Ainkaboot Cluster Systems

What is Clustering?

The concept of clustering has been actively used for the past decade to provide high performance and high availability computers. Referring to the procedure of connecting more than one computing unit together across a network to provide a parallel processing environment. This provision allows the distribution of processes across the computers.

Beowulf Supercomputers – The origins of clustering.
Compute Clusters for High Performance – suitable for modelling, rendering and compiling.
High Availability Clusters – suitable for database replication servers or website serving.

Beowulf Supercomputers

The term Beowulf Supercomputer was coined in the mid 90’s by Thomas Sterling and Don Becker at NASA-Goddard, describing a dedicated cluster constructed from commodity hardware and running open source software. There are two classes of Beowulf, a Class I describes a cluster based completely on commodity hardware, making use of standard technology generally far less expensive than Class II clusters which utilise specialised hardware to improve performance.

Beowulfs are designed with High Performance in mind, originally the concept was to provide supercomputing power at commodity prices, but now clusters dominate the Top500 rankings – a list of the Top 500 supercomputers in the world.

Clusters for High Performance

High Performance computing clusters designed for intensive processing applications provide high numbers of computing cycles.

Message Passing and Shared Memory

There are two types of High Performance Computers competing in the HPC market, message passing clusters and shared memory machines. Message passing clusters make use of networks such as Gigabit Ethernet, Infiniband and Myriad to provide interprocessor communication. Shared memory generally provides many processors which have direct access to memory and disks, i.e. they are on the same board. Shared memory machines may also be clustered to improve performance. Message passing is a significantly cheaper alternative to using shared memory machines and can provide similar levels of performance.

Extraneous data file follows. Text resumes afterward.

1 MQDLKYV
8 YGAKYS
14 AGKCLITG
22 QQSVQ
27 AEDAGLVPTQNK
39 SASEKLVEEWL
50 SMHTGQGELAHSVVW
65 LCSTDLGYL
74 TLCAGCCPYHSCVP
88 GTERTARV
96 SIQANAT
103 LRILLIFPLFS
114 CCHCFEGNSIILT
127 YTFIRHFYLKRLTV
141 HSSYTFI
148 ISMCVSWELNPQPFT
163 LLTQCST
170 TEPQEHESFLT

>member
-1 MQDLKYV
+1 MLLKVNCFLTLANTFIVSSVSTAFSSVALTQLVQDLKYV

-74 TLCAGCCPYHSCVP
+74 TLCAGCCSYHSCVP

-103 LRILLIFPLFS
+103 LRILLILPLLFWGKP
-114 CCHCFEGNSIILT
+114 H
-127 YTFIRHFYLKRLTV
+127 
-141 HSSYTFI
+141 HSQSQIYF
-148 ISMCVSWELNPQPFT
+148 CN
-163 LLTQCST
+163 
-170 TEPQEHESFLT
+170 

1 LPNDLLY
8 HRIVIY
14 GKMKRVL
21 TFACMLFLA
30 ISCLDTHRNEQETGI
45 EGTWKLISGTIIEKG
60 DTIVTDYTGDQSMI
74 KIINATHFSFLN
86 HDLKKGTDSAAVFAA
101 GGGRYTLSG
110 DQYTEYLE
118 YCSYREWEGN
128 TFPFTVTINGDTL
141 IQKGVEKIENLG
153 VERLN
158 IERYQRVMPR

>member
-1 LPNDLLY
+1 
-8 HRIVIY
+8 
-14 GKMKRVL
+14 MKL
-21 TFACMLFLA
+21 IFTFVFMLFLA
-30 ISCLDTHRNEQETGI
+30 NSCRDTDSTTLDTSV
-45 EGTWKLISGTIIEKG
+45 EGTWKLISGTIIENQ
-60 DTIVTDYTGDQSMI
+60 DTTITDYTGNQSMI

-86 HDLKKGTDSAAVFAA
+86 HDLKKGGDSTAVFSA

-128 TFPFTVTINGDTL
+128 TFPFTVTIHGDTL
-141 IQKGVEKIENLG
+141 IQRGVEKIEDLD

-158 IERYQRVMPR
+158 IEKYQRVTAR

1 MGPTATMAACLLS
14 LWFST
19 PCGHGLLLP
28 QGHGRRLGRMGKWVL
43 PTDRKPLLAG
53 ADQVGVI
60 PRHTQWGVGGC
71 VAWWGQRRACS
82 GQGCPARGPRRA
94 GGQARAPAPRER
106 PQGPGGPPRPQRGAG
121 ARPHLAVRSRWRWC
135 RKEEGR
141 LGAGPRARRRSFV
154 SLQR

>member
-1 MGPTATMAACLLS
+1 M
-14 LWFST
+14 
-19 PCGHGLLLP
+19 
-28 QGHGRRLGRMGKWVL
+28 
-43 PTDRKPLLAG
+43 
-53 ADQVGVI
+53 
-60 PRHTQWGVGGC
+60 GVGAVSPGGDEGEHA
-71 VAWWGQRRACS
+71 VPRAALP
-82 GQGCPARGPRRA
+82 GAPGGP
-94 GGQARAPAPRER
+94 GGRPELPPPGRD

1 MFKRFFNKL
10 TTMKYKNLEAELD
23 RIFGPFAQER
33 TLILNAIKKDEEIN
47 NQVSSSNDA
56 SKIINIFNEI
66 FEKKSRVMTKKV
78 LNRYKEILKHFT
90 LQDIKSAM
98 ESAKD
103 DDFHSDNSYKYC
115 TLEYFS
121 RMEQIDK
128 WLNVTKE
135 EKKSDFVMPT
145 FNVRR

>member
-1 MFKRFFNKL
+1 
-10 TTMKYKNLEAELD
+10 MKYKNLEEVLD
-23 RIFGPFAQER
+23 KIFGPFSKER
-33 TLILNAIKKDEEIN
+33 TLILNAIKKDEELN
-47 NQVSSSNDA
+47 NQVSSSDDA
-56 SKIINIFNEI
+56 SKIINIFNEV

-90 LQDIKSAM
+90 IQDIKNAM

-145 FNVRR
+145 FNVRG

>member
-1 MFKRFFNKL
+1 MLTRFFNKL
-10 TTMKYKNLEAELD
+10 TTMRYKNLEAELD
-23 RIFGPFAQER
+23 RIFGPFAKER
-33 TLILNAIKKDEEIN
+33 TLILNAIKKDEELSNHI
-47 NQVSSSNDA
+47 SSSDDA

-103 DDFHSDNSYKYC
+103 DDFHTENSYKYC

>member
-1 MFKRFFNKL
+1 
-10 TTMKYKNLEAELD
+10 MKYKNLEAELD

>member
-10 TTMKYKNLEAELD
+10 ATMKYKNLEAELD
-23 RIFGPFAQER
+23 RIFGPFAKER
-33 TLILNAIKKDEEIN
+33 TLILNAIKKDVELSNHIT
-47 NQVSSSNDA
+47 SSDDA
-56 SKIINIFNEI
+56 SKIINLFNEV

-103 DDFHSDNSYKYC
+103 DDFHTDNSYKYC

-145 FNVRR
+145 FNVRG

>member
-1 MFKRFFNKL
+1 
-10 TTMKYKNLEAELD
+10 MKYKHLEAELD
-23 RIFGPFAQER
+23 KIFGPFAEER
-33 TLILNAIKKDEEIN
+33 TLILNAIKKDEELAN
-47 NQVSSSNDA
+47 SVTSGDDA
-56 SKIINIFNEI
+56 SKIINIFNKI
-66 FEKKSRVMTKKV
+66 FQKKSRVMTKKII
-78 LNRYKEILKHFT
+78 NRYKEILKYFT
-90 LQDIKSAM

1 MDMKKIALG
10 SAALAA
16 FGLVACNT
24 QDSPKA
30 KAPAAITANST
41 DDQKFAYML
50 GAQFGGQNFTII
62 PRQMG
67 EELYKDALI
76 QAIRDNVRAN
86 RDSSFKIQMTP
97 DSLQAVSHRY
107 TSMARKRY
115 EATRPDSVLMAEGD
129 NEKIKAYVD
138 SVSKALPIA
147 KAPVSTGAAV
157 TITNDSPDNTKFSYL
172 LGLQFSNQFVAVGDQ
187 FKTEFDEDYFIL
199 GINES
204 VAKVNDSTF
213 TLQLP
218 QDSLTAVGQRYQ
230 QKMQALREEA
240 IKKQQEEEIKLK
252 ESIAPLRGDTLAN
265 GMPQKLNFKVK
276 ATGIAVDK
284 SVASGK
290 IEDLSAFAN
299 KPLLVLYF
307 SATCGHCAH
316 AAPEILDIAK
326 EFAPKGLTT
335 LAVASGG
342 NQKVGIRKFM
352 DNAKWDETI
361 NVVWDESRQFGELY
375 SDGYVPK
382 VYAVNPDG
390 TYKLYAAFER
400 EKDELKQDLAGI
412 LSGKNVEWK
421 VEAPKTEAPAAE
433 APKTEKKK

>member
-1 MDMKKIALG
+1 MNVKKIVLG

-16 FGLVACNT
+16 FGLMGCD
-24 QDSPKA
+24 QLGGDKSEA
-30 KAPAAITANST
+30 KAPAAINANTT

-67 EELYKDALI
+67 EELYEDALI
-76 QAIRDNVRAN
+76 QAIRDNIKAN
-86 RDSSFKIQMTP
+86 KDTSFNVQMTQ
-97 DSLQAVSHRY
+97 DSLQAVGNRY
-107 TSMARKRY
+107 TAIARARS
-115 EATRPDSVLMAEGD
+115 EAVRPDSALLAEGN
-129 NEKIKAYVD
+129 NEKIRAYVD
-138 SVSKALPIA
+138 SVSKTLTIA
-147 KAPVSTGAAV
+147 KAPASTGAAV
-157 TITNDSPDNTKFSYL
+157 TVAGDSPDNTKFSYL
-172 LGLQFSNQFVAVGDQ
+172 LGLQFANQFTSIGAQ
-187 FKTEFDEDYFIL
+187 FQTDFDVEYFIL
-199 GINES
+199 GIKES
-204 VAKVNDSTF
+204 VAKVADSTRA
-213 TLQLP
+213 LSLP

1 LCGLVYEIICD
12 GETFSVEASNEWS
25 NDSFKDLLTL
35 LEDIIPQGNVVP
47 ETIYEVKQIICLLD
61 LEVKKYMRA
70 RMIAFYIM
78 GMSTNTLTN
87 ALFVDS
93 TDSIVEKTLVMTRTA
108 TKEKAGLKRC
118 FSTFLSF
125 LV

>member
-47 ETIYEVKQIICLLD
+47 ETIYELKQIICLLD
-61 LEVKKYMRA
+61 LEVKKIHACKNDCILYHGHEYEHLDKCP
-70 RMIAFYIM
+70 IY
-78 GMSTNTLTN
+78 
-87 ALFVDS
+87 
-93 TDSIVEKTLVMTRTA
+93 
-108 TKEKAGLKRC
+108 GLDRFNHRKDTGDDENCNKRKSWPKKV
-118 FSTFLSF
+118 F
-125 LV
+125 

Distributed Processing

There are numerous versions of message passing implementations available.

  • One of the earliest is Parallel Virtual Machine (PVM).
  • Message Passing Interface (MPI) is a more modern implementation
  • Then MPI-CH is another version
  • Local Area Multicomputer (LAM)

Many of these are designed to work best with C++ and Fortran however there are other implementations for different languages, such as Java and C#.

Distributed Rendering

Distributed Rendering can significantly speed up the production of complex graphics and animations. Rendering is one of the most scalable processes, double the number of nodes and you double the speed. There are two straight foreward methods of distributed rendering. Splitting up a single scene into smaller parts and rendering in parallel and rendering a animation in parallel.

Read about Render Farm Architecture >>

Distributed Compiling

Distributed compiling is important when writing large programs or recompiling a program for a different architecture.

Read about Compile Farm Architecture >>

Clusters for High Availability

High Availability clusters provide complete redundancy for maximum uptime and high load situations. They have become invaluable in the past 5-10 years in providing large websites with the capacity to deal with millions of visitors a second.

Database replication

Most large dynamic websites have realtime content creation regularly to an individual users specification, this can put a significant load on database servers. By using a replication service it is possible to spread the load across multiple machines and hence provide a responsive database backend.

Read about Render FarmDatabase Replication Architecture >>